Court chastises city for preventing developer from razing dilapidated historic building

Minneapolis has designated some 200 structures within the city as historic landmarks worthy of preservation and protection. But there’s about to be one fewer landmark on that list before long, following a sharply worded court ruling that allows the demolition of the old First Church of Christ Scientist building in Elliot Park to proceed over the city’s objections, according to the Star Tribune.

Minneapolis officials erred when they denied a permit to demolish a historic former church whose condition has deteriorated for years, the Minnesota Court of Appeals ruled this week.

“We reverse the City of Minneapolis’s decision … because the denial was unreasonable, arbitrary, capricious, and not supported by substantial evidence,” retired Judge John Smith wrote on behalf of the court.

The city website describes the landmark built in 1897 this way:

…Architect S.J. Bowler chose a small-scale design of the Doric order. The Doric order was believed to be the oldest, simplest, and most adaptable form of Greek architecture. Only two buildings – The University of Minnesota Library (now Burton Hall) and the First Church of Christ Scientist – remain as examples of this style in Minneapolis. 

Unfortunately, however, not much of the former church’s glory remains in good enough condition to be appreciated, much less preserved. Although once considered for renovation, the structure has long been vacant, deteriorating into an eyesore fenced off from the public.

The church was once stately, featuring a pristine grand sanctuary and a prominent stone staircase in front. But the building has sat vacant for 15 years. Graffiti and vines have overtaken parts of its walls, and water has seeped through the roof. Metal supports were eventually installed to prevent a collapse.

Weidner Apartment Homes, which is helping to develop an adjacent apartment building, bought the former church several years ago with initial plans for possible restoration. Weidner later asked the city for permission to demolish the building, but the citizen-led Heritage Preservation Commission and the City Council denied that request.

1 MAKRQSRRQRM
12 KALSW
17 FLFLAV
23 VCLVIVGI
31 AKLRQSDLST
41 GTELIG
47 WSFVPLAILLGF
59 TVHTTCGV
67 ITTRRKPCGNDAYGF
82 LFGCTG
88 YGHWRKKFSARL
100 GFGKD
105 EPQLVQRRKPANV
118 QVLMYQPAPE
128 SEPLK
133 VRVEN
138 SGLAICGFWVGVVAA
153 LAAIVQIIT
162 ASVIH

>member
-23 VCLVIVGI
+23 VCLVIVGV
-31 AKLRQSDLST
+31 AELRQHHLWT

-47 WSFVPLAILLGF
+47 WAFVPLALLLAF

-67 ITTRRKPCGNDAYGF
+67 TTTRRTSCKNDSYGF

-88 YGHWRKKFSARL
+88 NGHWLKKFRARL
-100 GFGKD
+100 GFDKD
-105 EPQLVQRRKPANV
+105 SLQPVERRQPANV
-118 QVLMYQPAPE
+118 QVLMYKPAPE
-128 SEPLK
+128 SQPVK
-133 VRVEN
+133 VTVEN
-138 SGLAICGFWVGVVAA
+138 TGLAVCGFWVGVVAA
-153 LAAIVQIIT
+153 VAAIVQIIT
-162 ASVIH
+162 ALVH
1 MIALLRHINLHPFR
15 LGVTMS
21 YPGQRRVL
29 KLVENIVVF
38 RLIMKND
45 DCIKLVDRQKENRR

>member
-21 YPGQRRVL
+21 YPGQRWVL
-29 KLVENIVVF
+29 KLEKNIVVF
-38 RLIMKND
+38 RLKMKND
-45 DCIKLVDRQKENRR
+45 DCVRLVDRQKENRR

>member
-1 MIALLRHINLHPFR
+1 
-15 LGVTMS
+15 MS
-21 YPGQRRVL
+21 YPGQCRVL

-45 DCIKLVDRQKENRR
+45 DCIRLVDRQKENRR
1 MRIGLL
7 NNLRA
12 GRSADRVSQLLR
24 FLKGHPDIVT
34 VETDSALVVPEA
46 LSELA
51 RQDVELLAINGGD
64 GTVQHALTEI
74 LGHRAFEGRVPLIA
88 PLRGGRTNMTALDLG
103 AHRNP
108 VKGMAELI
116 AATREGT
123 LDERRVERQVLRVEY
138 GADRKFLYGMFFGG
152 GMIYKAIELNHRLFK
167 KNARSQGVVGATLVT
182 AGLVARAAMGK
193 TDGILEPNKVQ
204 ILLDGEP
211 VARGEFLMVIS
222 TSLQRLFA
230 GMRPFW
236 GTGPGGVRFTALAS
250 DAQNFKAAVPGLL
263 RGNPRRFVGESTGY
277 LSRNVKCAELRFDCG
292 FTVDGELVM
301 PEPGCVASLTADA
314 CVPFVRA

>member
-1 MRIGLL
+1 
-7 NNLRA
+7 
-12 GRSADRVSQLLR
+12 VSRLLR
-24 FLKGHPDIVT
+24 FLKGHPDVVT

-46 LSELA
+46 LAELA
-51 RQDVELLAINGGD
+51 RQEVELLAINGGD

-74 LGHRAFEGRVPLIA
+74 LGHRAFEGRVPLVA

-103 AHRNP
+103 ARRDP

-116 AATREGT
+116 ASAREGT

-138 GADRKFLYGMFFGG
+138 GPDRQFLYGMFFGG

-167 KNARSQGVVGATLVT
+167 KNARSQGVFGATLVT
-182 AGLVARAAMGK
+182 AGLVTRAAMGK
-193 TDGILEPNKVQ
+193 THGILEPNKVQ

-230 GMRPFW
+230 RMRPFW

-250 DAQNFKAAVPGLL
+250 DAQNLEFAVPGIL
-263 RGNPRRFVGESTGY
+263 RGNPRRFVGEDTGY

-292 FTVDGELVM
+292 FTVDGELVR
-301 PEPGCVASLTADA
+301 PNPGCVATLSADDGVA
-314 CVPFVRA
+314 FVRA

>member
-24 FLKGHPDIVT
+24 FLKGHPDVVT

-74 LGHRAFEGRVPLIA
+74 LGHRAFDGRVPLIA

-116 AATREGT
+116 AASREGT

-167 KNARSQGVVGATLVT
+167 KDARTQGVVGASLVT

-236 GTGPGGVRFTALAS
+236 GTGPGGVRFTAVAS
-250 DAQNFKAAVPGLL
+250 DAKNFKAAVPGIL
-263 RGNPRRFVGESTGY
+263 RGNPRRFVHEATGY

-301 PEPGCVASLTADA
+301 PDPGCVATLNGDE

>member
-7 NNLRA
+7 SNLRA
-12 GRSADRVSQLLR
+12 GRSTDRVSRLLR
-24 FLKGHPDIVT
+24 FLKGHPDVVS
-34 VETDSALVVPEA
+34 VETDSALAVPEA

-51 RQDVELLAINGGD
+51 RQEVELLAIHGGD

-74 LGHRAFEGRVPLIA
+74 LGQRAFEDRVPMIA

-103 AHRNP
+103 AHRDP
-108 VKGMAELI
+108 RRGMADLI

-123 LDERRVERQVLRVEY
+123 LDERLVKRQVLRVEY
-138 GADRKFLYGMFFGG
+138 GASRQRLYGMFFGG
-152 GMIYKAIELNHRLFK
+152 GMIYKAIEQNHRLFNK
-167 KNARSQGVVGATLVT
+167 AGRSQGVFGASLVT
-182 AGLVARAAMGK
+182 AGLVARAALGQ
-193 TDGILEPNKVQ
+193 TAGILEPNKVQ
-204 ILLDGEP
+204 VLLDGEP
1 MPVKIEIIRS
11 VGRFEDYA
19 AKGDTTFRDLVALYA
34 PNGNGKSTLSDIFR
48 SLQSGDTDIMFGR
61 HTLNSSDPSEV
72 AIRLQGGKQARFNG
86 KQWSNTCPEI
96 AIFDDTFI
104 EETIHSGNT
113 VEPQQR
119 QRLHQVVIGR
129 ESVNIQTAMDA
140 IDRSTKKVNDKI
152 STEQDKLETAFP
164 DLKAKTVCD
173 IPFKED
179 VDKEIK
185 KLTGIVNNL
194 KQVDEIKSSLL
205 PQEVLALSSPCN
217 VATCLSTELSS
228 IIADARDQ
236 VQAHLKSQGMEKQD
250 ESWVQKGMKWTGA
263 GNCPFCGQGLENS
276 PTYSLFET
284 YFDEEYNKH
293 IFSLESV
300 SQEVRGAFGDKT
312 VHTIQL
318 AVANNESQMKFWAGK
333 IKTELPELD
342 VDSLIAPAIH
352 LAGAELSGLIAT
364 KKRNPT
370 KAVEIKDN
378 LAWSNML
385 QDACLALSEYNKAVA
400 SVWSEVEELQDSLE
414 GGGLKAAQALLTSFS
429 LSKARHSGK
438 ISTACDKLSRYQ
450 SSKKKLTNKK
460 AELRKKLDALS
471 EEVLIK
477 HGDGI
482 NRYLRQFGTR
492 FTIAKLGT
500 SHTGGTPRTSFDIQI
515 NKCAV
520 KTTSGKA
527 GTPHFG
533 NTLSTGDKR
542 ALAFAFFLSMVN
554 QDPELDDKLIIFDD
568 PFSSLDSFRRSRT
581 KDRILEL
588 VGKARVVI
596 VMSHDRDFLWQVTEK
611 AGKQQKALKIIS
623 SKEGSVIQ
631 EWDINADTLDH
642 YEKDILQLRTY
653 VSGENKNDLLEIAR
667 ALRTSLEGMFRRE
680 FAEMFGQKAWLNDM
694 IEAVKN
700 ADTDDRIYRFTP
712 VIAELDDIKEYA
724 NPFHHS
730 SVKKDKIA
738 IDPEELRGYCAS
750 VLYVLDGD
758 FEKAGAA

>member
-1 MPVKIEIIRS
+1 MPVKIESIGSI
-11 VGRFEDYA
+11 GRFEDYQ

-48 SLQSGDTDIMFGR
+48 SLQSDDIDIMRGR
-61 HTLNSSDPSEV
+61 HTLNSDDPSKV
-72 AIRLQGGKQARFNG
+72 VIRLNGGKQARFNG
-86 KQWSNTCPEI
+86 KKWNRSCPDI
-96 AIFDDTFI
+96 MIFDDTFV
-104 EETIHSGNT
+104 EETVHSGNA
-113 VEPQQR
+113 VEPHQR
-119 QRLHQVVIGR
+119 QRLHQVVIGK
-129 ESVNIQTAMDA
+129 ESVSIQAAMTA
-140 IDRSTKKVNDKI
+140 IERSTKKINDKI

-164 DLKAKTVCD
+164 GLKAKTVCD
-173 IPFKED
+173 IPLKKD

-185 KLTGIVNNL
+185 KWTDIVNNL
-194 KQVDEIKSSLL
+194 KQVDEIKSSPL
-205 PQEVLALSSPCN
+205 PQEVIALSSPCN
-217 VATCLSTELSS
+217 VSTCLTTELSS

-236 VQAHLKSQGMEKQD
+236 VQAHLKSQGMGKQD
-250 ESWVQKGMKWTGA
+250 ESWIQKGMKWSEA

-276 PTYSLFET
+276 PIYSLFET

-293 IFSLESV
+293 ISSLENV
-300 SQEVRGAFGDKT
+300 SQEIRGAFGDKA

The standoff set up an unusual challenge to the city’s preservation powers over historic properties. The case wound up before the Minnesota Court of Appeals.

The developers filed an appeal in court. Their attorney, Stuart Alger, argued that the city’s decision was “arbitrary” and “capricious” and made it impossible to demolish the building. The city’s attorneys disputed that characterization and said they had a rational basis for denying the permit.

But the appeals court came down firmly on the side of the property owner, not to mention common sense. The judges reversed the city’s denial of a permit to demolish the nearly 125 year old structure that would cost millions of dollars to renovate, rebuking officials in the process.

The judges — Smith, as well as judges Renee Worke and James Florey — sided with the developers, saying they “presented significant evidence of the deterioration and high cost of rehabilitation of the building.” Some estimates put the price of repairs at roughly $4.2 million.

The city had argued that it might be possible to use the building for another purpose, but the court said that argument “was based on conjecture and speculation” and “does not acknowledge that alternative uses of the building other than office space ‘would cost nearly the same but returns significantly less revenue.'”

The appellate court’s ruling should serve as a reminder to local officials that many factors that need to be taken into consideration in an area of regulation prone to promote preservation for preservation’s sake.